The role of the state in landscape production has been little theorized in geography. In this paper, I examine the role played by state institutions in determining landscape morphology by focusing on the activities of the California Commission of Immigration and Housing as it attempted to mitigate the conditions that led to the violent Wheatland “riot” of 1913. This rebellion by radicalized migratory workers was central to the creation of the abundant agricultural landscape of California in the years before the United States entered World War I. By telling the story of Wheatland and the state responses it induced, I hope to move discussions of landscape geography beyond both traditional concerns with landscape as a reflection of “culture” and contemporary concerns with metaphors of landscape as text.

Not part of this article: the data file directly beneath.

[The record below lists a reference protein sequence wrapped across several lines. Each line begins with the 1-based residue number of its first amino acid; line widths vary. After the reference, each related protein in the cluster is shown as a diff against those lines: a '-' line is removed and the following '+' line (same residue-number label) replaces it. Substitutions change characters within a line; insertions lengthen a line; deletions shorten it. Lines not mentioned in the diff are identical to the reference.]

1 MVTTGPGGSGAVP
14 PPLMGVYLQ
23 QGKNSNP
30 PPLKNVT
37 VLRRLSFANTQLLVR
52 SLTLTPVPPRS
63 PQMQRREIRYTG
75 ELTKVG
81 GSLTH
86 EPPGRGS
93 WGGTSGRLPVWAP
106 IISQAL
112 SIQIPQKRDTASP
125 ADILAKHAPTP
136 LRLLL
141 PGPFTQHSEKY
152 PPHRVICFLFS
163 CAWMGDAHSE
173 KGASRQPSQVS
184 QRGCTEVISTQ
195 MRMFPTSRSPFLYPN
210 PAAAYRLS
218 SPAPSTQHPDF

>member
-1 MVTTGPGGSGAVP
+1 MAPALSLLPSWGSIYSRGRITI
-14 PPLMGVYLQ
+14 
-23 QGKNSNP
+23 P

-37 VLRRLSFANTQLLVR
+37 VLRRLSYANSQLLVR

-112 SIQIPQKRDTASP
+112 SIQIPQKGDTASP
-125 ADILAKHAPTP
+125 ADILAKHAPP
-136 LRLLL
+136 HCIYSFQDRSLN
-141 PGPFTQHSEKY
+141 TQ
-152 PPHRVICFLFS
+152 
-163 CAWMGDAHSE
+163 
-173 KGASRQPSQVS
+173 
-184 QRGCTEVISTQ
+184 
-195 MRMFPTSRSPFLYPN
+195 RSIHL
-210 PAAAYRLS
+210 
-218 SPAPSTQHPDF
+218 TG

|Original language||English (US)|
|Number of pages||23|
|State||Published - 1993|
ASJC Scopus subject areas
- Geography, Planning and Development
- Earth-Surface Processes